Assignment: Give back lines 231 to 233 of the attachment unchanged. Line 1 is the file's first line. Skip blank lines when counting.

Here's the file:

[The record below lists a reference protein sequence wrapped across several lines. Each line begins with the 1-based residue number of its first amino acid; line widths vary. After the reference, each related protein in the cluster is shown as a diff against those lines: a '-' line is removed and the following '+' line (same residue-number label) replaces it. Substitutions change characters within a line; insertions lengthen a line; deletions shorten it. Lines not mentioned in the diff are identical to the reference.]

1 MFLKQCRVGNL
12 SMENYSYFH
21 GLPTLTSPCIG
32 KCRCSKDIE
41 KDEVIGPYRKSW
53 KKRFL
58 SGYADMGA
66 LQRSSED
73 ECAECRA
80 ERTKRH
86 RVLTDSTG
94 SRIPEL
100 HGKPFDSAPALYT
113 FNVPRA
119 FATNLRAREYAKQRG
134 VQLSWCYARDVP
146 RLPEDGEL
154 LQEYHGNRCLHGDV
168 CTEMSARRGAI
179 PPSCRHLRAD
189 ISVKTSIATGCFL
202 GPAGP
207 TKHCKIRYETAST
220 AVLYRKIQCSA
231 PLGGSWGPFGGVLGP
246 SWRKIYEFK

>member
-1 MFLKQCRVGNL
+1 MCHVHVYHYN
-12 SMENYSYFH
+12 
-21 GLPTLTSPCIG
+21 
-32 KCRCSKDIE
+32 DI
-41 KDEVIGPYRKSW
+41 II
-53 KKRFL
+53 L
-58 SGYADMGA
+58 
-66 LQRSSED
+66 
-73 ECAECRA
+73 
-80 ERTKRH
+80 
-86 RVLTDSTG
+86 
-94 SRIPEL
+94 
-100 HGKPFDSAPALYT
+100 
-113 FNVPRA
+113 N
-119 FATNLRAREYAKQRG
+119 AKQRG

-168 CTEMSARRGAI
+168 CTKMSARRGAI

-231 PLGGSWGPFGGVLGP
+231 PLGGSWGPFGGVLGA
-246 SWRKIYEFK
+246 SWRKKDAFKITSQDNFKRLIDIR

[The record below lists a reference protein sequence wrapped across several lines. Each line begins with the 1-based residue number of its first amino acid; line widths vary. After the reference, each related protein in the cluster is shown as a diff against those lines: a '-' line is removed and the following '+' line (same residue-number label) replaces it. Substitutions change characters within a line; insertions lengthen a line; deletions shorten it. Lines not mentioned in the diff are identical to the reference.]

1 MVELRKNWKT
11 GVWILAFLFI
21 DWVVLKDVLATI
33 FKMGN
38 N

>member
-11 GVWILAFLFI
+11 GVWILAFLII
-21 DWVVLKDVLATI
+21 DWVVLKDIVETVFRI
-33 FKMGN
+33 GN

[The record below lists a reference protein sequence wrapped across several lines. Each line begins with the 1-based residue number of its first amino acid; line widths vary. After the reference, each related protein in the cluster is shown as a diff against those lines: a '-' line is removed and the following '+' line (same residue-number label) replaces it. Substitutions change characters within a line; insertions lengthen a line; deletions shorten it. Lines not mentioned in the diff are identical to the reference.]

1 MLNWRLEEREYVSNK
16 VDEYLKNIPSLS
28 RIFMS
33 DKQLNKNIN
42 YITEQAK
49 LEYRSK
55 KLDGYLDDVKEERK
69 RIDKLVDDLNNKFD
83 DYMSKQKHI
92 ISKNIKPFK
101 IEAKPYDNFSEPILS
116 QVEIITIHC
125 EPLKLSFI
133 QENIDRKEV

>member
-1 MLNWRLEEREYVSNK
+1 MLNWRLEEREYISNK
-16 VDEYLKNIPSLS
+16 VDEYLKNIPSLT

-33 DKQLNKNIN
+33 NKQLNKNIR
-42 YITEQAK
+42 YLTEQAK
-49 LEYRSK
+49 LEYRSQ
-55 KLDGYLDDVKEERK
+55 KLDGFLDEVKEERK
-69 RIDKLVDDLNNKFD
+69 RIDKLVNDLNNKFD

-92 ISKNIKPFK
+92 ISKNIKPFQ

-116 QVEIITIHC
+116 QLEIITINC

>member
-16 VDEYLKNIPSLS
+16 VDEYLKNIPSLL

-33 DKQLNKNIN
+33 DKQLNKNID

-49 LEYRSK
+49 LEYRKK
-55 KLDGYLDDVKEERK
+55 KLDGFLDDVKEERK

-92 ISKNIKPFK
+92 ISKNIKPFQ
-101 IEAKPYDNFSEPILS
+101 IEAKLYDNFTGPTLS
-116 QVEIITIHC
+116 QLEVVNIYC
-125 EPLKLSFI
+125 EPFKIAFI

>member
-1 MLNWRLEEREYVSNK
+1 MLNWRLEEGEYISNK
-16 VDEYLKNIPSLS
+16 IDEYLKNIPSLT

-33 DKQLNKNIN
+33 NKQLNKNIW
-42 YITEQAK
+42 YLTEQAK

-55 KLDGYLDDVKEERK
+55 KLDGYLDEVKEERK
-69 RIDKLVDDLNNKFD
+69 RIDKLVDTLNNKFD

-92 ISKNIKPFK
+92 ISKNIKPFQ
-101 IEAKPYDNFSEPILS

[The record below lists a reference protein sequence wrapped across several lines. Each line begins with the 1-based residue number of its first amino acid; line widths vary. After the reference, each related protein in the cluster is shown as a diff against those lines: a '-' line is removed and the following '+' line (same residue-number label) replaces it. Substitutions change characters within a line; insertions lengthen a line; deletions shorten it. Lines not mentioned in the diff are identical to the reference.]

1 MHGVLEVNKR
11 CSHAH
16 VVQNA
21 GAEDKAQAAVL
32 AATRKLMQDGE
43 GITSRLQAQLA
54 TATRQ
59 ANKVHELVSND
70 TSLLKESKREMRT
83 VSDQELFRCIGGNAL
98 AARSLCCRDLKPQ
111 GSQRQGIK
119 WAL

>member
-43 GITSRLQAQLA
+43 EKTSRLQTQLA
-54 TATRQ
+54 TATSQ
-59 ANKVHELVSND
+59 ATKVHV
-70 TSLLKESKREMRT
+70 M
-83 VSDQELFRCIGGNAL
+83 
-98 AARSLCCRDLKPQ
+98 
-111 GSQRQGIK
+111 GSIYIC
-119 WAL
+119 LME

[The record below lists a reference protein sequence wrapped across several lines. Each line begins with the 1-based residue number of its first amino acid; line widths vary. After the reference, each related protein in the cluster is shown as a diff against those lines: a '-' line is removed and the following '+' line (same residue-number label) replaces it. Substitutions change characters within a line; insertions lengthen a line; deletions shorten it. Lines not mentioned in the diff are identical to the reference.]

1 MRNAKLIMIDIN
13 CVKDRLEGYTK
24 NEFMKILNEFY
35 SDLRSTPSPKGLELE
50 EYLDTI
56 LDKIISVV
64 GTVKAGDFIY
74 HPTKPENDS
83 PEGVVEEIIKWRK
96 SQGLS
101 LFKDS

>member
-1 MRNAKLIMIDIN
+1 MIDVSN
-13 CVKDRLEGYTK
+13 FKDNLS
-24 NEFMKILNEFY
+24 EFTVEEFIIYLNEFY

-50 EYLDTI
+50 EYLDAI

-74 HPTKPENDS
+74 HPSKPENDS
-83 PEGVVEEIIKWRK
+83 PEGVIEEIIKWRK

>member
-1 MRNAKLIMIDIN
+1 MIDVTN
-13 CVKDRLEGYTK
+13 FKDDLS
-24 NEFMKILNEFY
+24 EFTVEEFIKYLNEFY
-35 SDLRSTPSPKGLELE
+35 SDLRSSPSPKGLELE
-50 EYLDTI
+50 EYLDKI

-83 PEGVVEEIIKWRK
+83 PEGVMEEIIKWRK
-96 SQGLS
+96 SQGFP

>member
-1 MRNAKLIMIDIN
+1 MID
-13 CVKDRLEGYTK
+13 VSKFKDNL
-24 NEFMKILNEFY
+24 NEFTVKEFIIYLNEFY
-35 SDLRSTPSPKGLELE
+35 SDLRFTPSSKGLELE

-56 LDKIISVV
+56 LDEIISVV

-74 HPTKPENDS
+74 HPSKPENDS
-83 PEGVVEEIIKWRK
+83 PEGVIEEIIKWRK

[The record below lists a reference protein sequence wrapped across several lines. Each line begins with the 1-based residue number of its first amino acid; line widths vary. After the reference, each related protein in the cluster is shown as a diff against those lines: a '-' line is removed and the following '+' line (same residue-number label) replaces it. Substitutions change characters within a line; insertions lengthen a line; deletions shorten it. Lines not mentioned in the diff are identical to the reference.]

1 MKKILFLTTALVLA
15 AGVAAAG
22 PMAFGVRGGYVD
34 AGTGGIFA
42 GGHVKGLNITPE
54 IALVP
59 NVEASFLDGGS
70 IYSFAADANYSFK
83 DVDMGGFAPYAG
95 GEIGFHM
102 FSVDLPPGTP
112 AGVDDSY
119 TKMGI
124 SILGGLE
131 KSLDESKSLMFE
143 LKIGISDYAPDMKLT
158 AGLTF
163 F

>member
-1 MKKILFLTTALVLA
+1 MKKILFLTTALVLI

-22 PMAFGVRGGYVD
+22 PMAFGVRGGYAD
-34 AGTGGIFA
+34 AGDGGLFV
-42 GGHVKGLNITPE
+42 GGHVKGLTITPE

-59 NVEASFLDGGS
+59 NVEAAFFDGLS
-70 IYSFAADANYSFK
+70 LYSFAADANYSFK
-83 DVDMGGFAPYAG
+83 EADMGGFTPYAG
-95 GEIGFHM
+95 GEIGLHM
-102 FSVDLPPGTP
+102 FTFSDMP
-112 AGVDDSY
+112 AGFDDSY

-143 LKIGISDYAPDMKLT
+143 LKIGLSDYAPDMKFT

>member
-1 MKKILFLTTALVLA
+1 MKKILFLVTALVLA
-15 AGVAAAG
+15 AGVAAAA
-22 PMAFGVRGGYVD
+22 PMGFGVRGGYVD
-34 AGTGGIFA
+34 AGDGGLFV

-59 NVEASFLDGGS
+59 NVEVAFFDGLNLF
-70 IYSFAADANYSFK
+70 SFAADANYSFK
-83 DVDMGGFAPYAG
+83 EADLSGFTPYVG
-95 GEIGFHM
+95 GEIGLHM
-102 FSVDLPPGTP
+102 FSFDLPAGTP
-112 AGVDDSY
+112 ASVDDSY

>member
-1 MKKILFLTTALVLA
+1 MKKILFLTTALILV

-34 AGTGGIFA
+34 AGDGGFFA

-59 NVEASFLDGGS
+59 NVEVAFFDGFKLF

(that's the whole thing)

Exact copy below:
[The record below lists a reference protein sequence wrapped across several lines. Each line begins with the 1-based residue number of its first amino acid; line widths vary. After the reference, each related protein in the cluster is shown as a diff against those lines: a '-' line is removed and the following '+' line (same residue-number label) replaces it. Substitutions change characters within a line; insertions lengthen a line; deletions shorten it. Lines not mentioned in the diff are identical to the reference.]

1 MKKILFLTTALVLA
15 AGVAAAG